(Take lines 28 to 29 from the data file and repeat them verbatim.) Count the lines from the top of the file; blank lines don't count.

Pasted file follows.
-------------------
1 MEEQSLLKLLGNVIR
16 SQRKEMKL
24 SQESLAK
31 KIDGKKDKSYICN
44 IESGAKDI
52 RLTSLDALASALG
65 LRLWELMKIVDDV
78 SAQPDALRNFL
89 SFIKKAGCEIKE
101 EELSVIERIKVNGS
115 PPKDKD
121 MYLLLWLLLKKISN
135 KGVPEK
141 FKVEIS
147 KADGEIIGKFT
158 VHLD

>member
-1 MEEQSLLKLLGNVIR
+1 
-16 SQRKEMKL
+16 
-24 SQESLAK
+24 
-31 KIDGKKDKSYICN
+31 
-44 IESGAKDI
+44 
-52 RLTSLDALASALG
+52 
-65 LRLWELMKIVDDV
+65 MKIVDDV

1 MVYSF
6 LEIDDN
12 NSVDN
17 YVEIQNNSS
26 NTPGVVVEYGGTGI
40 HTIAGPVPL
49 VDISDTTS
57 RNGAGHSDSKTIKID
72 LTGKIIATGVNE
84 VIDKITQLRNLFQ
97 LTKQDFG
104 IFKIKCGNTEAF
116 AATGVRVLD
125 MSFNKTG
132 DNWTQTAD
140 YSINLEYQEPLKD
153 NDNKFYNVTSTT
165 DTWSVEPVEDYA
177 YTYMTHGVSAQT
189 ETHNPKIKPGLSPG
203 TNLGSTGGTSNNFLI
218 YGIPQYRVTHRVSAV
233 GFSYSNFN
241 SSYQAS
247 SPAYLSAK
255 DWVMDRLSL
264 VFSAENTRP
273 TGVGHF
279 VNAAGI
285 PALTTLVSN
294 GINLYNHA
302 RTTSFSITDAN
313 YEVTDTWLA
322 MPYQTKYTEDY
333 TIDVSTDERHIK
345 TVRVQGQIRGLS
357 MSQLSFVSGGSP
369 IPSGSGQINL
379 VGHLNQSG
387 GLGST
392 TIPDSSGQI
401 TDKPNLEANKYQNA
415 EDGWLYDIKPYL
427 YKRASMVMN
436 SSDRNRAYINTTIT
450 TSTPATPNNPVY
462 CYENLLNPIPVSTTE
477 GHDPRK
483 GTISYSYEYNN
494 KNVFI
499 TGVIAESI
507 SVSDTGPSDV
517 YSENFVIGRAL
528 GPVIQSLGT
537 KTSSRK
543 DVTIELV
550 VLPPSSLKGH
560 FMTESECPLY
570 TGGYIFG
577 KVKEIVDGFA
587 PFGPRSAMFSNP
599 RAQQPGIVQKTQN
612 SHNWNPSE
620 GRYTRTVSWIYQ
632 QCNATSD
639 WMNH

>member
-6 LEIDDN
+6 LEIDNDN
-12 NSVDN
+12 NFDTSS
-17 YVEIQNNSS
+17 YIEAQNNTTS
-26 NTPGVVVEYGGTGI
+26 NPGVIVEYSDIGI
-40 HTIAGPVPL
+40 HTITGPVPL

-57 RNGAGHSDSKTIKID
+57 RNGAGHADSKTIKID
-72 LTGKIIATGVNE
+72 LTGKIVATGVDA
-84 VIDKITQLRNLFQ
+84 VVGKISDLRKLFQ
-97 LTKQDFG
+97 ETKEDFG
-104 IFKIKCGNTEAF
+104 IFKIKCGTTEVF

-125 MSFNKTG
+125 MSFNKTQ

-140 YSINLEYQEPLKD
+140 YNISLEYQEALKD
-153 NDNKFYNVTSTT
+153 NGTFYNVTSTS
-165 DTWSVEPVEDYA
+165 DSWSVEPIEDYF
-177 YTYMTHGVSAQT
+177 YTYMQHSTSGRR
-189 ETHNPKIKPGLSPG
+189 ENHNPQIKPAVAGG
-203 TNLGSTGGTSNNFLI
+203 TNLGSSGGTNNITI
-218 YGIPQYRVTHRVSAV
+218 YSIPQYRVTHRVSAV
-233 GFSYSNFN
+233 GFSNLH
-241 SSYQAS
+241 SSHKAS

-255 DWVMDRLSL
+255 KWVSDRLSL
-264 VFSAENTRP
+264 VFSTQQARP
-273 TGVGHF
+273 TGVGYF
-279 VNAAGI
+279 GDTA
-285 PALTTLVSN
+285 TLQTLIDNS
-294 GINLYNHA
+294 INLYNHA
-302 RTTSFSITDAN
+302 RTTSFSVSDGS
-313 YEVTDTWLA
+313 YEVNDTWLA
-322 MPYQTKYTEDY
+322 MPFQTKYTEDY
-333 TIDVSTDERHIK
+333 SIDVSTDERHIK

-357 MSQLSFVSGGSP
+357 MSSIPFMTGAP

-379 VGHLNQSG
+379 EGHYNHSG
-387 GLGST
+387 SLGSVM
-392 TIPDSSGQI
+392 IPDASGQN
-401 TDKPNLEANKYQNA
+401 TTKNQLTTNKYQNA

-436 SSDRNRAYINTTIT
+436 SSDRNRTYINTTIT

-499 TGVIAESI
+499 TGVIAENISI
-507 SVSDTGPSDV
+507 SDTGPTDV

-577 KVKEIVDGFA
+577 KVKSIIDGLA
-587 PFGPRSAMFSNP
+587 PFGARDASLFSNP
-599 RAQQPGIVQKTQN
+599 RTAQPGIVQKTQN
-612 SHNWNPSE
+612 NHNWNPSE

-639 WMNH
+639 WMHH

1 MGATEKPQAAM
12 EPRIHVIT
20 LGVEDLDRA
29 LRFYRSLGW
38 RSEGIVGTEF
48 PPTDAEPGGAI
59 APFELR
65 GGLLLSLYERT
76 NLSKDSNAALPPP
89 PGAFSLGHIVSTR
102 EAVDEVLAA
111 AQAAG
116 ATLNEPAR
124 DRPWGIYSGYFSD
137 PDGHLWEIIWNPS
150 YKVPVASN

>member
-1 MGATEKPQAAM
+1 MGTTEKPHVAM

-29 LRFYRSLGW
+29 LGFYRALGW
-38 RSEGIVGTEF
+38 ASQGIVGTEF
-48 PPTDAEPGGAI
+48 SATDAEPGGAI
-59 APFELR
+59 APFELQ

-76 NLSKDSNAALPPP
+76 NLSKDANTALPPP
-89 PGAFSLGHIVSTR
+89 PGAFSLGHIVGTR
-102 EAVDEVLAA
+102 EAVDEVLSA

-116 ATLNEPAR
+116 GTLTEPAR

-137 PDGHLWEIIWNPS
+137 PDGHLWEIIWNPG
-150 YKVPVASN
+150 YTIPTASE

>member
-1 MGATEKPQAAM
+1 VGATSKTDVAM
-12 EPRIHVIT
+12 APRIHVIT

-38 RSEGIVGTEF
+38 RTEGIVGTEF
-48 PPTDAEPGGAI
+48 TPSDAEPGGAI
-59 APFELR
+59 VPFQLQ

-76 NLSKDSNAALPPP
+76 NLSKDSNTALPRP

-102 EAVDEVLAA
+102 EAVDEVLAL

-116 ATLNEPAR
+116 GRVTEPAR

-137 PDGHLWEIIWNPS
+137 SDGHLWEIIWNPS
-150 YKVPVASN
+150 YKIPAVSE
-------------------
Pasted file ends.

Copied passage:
-52 RLTSLDALASALG
+52 